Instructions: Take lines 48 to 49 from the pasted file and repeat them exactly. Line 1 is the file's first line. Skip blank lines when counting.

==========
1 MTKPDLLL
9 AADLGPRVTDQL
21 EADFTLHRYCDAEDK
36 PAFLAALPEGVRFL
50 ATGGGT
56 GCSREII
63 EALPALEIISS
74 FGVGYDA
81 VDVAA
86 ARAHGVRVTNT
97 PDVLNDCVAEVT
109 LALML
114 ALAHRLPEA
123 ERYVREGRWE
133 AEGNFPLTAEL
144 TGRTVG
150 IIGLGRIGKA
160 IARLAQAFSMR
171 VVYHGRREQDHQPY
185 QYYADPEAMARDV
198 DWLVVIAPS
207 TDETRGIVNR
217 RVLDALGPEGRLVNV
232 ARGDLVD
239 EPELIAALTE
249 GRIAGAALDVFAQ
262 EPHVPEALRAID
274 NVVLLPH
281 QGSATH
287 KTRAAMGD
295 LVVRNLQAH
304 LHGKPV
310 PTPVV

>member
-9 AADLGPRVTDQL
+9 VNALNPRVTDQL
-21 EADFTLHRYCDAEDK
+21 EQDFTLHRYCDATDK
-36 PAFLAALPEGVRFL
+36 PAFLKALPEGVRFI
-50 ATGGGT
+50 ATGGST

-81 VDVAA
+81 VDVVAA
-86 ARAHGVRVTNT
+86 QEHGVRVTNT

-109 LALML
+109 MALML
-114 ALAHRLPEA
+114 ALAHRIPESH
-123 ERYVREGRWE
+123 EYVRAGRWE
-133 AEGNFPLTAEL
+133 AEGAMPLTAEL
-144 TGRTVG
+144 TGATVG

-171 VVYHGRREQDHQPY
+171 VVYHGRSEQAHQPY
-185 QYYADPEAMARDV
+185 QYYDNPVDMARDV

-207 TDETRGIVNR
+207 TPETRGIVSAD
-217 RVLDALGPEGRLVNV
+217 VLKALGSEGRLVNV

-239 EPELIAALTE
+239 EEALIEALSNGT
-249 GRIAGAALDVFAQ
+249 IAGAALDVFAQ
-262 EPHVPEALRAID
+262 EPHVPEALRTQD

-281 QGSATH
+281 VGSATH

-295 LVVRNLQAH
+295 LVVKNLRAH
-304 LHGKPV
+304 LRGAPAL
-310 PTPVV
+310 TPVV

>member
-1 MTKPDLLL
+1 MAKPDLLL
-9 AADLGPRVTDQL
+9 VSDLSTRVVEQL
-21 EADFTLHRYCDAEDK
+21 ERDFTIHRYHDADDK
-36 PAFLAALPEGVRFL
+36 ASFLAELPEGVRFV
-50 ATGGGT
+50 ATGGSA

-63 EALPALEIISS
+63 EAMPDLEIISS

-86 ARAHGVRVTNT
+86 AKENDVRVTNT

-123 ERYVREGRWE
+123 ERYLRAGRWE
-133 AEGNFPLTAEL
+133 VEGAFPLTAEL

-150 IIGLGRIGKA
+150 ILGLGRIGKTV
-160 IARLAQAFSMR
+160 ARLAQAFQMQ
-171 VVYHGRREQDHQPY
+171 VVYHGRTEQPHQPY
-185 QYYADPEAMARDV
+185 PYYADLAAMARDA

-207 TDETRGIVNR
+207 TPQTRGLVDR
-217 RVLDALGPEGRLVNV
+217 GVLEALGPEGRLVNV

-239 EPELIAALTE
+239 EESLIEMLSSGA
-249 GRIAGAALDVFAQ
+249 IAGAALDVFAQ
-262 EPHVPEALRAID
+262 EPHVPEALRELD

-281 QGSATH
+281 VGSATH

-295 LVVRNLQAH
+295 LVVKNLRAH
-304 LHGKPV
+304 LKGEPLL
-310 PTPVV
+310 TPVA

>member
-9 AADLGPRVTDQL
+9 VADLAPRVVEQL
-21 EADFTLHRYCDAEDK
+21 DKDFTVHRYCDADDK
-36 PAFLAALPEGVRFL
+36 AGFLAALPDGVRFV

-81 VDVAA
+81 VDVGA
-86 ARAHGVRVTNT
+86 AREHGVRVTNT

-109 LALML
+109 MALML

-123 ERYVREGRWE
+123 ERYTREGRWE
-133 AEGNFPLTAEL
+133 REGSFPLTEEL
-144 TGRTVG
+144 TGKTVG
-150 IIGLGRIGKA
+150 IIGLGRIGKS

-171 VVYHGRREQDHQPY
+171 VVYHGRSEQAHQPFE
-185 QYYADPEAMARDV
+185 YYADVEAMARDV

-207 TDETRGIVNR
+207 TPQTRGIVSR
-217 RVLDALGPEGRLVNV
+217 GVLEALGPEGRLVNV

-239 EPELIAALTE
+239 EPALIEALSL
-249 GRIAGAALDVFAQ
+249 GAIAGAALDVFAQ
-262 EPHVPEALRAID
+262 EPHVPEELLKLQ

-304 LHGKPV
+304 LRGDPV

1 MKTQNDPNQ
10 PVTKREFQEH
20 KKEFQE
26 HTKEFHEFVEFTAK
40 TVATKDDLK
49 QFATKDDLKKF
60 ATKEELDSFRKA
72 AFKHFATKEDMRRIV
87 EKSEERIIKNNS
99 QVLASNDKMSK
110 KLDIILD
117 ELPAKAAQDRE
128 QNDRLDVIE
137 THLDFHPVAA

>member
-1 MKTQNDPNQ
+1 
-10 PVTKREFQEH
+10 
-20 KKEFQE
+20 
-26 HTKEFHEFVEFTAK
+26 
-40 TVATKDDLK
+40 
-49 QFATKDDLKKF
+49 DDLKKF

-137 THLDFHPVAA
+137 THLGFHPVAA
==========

+109 MALML
-114 ALAHRLPEA